Translational units are DNA sequences that encode mRNAs that can be translated into a polypeptide chain which then folds into a 3 dimensional structure called a protein. It includes both an RBS and the DNA sequence that encodes the protein, called the protein coding sequence.
Translational units consist of at least three parts, a Translational start (which encompasses both an RBS and Head domain), one or more Internal Domains including Special Internal Domains, and a Tail Domain. For more details, see the Protein domains page. Thus, the translational unit starts with the RBS, the site of ribosome binding and translational initiation, and ends with the stop codon, the site of translational termination.
Before you design a new translational unit, you might check if your translational unit already exists in the Registry.
Here are some basic things to consider when designing translational units.
- A translational unit contains one or more Internal domains. Design the internal domains so that the codon usage is optimized for the chassis in which the part will be used.
- If you also want to control where the protein is located in the cell, you might consider a localization sequence as the Head domain.
- If you also want to purify or quantify the protein later, you might add an affinity tag as either the Head domain or the Tail domain.
- The Tail domain of most translational units is made up of just a double stop codon TAATAA.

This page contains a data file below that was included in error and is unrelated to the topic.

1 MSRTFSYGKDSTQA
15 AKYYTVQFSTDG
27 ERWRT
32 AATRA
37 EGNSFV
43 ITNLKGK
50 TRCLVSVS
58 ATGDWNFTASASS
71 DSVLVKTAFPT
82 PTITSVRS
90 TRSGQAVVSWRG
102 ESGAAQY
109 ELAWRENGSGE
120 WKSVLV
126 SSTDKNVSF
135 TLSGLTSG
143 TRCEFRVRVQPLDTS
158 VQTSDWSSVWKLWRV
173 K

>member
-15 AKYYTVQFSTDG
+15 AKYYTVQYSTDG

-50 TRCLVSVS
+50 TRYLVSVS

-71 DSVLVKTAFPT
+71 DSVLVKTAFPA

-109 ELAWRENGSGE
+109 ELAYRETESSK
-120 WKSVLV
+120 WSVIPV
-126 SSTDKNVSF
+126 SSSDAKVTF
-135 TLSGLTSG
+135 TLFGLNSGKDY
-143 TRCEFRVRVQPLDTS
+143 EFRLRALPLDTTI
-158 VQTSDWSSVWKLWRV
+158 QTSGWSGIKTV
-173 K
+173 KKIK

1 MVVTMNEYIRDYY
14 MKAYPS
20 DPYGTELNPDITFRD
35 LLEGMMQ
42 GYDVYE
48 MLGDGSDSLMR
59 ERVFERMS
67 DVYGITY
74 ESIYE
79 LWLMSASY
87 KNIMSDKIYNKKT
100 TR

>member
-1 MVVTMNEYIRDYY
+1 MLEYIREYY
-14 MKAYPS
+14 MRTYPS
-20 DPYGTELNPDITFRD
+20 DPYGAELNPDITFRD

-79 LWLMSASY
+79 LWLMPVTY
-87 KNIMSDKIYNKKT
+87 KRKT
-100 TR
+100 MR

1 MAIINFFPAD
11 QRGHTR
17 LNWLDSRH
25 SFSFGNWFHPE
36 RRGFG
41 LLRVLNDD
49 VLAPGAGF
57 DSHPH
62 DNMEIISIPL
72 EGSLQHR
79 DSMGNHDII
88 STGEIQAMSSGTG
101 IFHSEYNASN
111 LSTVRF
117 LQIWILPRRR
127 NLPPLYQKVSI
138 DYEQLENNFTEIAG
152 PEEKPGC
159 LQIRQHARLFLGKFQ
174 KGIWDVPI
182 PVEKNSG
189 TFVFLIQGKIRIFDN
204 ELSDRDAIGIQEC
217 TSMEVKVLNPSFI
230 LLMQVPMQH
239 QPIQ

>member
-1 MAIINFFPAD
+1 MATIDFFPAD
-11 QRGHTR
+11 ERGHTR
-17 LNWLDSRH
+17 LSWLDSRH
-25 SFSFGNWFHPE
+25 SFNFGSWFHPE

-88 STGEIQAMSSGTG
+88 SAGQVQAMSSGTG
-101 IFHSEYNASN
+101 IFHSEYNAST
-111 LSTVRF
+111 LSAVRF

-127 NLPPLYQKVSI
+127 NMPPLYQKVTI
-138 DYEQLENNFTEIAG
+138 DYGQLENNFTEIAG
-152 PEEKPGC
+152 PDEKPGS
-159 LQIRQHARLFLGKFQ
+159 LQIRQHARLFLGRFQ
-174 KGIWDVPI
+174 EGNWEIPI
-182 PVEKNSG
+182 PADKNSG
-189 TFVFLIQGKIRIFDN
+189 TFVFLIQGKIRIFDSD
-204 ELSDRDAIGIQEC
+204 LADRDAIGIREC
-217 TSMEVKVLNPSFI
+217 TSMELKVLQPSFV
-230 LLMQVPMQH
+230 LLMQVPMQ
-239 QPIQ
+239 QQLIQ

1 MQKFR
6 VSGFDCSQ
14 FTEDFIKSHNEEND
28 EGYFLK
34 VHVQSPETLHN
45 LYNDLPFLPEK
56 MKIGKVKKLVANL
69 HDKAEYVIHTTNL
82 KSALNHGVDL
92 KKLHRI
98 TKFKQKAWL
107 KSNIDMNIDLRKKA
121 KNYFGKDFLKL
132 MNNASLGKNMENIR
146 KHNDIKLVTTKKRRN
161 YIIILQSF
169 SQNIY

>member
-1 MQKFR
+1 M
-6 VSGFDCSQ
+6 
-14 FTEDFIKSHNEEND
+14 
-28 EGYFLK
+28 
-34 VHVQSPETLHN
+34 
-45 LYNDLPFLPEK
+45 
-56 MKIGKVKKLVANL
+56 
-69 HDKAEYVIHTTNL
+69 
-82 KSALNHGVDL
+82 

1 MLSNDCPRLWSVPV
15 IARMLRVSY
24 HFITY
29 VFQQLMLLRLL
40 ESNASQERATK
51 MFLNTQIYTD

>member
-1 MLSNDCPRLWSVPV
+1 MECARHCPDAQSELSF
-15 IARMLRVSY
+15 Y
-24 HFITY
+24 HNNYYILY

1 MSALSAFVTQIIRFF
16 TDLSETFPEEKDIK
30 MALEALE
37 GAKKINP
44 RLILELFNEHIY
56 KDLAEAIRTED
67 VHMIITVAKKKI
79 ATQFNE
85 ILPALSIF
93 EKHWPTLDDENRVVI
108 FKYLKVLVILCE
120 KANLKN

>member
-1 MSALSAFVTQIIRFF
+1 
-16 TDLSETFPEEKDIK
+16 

- If you want to control the degradation rate of the protein in E. coli, you might add a degradation tag as the Tail domain.
- Make sure that the translational unit doesn't have any BioBrick sites in it (EcoRI, XbaI, SpeI, or PstI). If it does, you'll need to remove them.
- If you are planning on synthesizing the translational unit via commercial gene synthesis, design your translational unit sequence to remove useful restriction enzyme sites. See a list of suggested sites for removal at OpenWetWare.
- After you do an initial design of your translational unit sequence, we suggest you run the beginning of the sequence (first 200-300 bp) through a secondary structure prediction algorithm like mFold to check if any hairpins form. In particular you should look for any hairpins that form between the RBS or start codon and the rest of the protein coding sequence that might inhibit translational initiation. If you find a hairpin, try to make some silent mutations in the coding sequence to disrupt the stability of the secondary structure.